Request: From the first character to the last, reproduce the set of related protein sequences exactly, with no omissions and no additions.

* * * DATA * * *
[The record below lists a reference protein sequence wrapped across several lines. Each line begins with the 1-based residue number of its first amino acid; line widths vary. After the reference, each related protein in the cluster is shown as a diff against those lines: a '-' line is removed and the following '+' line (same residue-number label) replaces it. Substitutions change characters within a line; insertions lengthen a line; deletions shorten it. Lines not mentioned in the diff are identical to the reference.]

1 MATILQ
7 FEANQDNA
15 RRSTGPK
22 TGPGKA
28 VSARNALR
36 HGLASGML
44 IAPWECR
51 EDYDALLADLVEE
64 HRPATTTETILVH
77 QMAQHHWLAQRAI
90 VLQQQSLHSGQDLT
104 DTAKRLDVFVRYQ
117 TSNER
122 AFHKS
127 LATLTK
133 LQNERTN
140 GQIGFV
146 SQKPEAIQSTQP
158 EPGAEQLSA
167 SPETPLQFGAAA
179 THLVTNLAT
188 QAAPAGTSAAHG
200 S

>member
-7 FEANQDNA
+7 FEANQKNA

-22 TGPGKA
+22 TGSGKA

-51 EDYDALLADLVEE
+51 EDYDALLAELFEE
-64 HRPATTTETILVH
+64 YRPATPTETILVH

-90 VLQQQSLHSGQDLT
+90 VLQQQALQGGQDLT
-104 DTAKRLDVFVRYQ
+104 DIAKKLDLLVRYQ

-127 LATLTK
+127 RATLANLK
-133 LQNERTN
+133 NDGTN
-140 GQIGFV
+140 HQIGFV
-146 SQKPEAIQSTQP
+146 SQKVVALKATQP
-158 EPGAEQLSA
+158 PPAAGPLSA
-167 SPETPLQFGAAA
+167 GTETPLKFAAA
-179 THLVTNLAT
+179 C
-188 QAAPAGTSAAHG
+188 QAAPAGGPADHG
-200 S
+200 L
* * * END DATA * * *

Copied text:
[The record below lists a reference protein sequence wrapped across several lines. Each line begins with the 1-based residue number of its first amino acid; line widths vary. After the reference, each related protein in the cluster is shown as a diff against those lines: a '-' line is removed and the following '+' line (same residue-number label) replaces it. Substitutions change characters within a line; insertions lengthen a line; deletions shorten it. Lines not mentioned in the diff are identical to the reference.]

1 MATILQ
7 FEANQDNA
15 RRSTGPK
22 TGPGKA
28 VSARNALR
36 HGLASGML
44 IAPWECR
51 EDYDALLADLVEE
64 HRPATTTETILVH
77 QMAQHHWLAQRAI
90 VLQQQSLHSGQDLT
104 DTAKRLDVFVRYQ
117 TSNER
122 AFHKS
127 LATLTK
133 LQNERTN
140 GQIGFV
146 SQKPEAIQSTQP
158 EPGAEQLSA
167 SPETPLQFGAAA
179 THLVTNLAT
188 QAAPAGTSAAHG
200 S

>member
-7 FEANQDNA
+7 FEANQKNA

-22 TGPGKA
+22 TGSGKA

-51 EDYDALLADLVEE
+51 EDYDALLAELFEE
-64 HRPATTTETILVH
+64 YRPATPTETILVH

-90 VLQQQSLHSGQDLT
+90 VLQQQALQGGQDLT
-104 DTAKRLDVFVRYQ
+104 DIAKKLDLLVRYQ

-127 LATLTK
+127 RATLANLK
-133 LQNERTN
+133 NDGTN
-140 GQIGFV
+140 HQIGFV
-146 SQKPEAIQSTQP
+146 SQKVVALKATQP
-158 EPGAEQLSA
+158 PPAAGPLSA
-167 SPETPLQFGAAA
+167 GTETPLKFAAA
-179 THLVTNLAT
+179 C
-188 QAAPAGTSAAHG
+188 QAAPAGGPADHG
-200 S
+200 L